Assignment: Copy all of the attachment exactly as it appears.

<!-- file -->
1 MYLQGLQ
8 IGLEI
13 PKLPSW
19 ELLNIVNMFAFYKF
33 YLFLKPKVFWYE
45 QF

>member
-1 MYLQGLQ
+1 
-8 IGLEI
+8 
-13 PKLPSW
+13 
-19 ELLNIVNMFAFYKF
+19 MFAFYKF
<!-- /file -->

1 MYLQGLQ
8 IGLEI
13 PKLPSW
19 ELLNIVNMFAFYKF
33 YLFLKPKVFWYE
45 QF

>member
-1 MYLQGLQ
+1 
-8 IGLEI
+8 
-13 PKLPSW
+13 
-19 ELLNIVNMFAFYKF
+19 MFAFYKF